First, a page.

Toronto’s Very Own “Flatiron Building”


49 Wellington St. E.

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The Gooderham Building stands like a ship’s bow at the intersection of Church, Wellington and Front streets. It was built to house offices belonging to the Gooderham family, who grew wealthy in the distilling and banking industries. Nicknamed the “Flatiron Building” for its resemblance to an old-fashioned clothes-iron, the building's triangular shape results from the meeting of Wellington Street with Front Street and the diagonal route that followed the 19th-century waterfront.

William Gooderham established a small distillery in 1837 to use surplus grain from their flour mill (public domain).

The distinctive building owes its appeal to more than its shape. Its colours, steep copper roof and distinctive tower aptly express the prestige of the Gooderham family and its power in the community. The tromp l’oeil painting on the rear of the building, by Derek Besant, has become an attraction in its own right.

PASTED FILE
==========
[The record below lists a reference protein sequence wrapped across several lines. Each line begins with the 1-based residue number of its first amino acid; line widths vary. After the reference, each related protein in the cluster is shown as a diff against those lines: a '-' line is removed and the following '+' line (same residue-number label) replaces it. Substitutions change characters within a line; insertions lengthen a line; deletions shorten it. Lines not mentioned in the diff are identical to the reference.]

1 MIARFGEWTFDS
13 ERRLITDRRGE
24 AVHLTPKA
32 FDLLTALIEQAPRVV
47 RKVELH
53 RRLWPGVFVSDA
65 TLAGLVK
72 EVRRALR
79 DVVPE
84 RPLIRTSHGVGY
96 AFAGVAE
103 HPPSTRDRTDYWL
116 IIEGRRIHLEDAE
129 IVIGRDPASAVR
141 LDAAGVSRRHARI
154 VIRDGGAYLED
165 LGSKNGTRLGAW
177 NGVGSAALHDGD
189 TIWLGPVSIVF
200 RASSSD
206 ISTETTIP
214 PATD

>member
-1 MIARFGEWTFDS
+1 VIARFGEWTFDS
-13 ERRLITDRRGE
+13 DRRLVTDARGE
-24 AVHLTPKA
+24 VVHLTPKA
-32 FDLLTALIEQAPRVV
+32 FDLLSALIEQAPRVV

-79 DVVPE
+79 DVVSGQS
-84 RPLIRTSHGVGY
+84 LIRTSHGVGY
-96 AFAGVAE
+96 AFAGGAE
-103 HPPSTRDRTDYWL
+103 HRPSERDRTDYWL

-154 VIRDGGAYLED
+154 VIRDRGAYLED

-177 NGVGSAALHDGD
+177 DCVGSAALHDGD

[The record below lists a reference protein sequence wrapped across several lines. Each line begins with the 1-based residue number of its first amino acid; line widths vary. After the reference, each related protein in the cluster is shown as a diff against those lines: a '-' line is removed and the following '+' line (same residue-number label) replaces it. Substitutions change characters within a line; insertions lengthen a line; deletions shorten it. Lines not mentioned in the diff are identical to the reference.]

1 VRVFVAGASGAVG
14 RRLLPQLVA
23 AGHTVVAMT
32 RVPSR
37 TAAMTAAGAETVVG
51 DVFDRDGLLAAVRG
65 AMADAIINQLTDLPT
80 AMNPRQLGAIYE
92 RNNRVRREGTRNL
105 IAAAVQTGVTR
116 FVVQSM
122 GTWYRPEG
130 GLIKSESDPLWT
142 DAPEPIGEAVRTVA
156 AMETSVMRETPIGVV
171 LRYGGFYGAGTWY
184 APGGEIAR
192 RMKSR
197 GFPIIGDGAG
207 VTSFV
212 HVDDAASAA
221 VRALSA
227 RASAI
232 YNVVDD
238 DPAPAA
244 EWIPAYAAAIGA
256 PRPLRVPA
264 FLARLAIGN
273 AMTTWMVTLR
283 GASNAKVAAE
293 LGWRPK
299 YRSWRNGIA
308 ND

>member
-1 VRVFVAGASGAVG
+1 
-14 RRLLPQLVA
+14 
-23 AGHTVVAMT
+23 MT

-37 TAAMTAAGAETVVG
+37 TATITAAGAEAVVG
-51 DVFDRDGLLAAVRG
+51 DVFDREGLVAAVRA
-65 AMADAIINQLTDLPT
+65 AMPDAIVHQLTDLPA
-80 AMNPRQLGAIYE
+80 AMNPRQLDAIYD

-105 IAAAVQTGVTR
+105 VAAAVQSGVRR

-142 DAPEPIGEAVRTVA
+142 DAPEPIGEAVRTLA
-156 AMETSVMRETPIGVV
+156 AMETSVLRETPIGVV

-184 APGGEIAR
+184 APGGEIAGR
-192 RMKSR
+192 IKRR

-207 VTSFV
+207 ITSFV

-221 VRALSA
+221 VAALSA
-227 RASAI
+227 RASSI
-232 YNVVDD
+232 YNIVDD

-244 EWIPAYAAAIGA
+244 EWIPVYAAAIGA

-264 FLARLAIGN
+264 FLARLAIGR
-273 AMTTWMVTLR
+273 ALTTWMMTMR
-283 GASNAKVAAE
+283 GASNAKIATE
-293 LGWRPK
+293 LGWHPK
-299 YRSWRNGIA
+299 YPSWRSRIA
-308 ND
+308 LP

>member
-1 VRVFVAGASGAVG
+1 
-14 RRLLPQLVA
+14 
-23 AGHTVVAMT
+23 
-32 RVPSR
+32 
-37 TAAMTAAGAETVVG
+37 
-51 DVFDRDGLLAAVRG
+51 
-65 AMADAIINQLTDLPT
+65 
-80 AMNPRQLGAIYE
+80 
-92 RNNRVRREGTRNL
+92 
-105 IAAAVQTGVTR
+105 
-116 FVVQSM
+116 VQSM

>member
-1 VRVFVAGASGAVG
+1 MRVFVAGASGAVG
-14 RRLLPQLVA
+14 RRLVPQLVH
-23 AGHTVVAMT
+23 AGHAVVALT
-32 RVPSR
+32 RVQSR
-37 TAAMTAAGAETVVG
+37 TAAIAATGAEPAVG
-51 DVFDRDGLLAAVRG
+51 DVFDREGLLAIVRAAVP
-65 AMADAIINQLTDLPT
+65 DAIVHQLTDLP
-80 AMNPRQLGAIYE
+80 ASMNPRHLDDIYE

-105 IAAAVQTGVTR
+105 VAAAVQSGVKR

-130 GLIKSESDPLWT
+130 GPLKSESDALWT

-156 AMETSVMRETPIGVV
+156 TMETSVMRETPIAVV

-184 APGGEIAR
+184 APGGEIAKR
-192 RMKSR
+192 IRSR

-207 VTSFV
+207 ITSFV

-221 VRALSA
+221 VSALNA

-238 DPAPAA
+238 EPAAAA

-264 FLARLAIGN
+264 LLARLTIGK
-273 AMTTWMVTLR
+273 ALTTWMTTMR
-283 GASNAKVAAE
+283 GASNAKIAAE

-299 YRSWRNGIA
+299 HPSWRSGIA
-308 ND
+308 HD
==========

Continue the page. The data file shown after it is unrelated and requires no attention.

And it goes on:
Many people assume that the Gooderham Building is a copy of the better-known and larger Flatiron Building in New York City, but in fact it predates the latter by some ten years.

A designated Heritage property, the Gooderham Building is still used for office space, complete with a pub in the basement.

By James Marsh

Visit The Canadian Encyclopedia for more on the Distillery District and Gooderham & Worts National Historic Site.

The building's triangular shape results from the confluence of Wellington Street, which follows the traditional Town of York grid, with Front Street, 2012 (photo © by James Marsh). View the image gallery